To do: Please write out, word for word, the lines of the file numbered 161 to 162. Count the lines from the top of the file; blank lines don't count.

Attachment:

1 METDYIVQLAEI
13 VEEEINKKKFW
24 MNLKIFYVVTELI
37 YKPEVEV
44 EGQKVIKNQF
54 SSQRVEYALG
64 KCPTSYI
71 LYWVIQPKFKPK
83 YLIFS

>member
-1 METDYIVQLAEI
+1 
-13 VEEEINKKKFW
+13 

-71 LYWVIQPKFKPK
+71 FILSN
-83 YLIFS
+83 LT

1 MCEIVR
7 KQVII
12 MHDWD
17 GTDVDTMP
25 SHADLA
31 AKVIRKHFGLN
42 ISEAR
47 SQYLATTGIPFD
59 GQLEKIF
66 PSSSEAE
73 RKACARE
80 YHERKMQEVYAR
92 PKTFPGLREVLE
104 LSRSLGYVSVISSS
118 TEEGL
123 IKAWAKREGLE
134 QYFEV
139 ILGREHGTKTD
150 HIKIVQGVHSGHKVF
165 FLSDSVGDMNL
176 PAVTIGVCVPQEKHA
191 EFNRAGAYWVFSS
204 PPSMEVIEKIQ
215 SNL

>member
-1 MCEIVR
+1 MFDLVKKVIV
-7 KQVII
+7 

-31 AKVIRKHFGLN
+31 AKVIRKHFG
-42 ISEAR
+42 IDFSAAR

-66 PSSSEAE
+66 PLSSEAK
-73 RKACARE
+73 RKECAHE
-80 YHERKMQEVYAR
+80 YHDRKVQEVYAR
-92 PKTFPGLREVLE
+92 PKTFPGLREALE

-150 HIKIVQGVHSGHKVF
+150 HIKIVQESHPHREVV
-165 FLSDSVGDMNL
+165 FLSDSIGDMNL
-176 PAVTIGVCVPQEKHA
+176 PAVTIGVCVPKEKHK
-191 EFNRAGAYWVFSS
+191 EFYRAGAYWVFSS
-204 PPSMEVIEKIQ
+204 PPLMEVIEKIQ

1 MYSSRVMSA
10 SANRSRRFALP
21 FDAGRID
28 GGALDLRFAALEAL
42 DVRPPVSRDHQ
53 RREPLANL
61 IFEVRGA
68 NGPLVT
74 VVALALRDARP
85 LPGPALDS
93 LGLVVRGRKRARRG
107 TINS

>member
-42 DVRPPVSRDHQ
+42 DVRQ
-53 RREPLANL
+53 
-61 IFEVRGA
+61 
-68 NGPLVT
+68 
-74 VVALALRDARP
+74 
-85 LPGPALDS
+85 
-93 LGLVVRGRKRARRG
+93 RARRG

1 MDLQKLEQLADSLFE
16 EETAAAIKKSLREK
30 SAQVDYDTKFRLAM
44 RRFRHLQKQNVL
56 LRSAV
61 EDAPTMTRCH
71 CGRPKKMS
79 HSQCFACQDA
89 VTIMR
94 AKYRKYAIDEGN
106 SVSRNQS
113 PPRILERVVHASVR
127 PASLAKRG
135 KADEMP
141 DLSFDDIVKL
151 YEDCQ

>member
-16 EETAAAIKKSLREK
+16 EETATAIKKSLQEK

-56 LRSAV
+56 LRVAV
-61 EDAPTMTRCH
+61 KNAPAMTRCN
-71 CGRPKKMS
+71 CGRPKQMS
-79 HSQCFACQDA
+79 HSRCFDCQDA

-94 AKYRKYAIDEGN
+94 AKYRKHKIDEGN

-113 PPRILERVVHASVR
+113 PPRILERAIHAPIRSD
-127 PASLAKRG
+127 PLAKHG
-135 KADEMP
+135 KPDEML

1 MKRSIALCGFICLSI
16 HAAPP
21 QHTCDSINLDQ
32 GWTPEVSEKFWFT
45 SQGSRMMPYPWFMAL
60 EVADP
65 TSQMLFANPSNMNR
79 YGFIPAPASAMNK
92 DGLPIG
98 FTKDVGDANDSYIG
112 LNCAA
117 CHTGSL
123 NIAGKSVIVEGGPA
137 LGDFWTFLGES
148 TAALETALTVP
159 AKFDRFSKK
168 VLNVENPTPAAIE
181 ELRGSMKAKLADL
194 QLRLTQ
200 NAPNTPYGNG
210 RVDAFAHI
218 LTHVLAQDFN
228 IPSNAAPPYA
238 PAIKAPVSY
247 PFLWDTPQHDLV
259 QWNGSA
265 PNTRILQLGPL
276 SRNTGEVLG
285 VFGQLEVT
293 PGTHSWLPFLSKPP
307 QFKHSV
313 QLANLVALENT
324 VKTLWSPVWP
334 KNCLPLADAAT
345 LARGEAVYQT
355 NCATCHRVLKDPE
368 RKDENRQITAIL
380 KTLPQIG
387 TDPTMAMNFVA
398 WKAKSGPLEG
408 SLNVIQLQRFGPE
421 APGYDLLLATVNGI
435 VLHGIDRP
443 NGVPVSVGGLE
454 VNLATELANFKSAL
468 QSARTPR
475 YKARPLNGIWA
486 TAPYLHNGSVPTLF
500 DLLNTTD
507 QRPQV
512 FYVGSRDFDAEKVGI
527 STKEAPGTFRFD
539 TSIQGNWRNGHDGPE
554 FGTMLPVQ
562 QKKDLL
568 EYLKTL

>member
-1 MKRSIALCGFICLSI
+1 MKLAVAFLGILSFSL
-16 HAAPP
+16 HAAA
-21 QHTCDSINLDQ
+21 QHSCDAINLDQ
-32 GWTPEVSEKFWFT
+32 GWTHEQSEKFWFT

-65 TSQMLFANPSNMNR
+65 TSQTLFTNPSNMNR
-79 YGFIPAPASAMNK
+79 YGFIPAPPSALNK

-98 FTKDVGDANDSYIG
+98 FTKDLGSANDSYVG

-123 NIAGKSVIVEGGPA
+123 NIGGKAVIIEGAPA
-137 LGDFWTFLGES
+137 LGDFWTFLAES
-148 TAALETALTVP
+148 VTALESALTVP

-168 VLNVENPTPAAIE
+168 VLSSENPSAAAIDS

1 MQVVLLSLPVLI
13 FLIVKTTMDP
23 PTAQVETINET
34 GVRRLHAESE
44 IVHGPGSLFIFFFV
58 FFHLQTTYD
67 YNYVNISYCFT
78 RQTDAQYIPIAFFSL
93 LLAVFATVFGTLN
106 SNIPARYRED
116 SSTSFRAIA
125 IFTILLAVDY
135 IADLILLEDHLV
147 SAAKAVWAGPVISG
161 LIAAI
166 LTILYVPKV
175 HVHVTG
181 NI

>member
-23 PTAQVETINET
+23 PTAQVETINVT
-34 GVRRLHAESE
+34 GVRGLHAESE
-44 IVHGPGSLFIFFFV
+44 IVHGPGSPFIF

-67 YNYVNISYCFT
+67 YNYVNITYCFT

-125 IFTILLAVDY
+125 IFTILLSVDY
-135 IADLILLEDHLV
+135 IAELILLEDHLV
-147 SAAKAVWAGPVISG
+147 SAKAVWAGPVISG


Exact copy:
293 PGTHSWLPFLSKPP
307 QFKHSV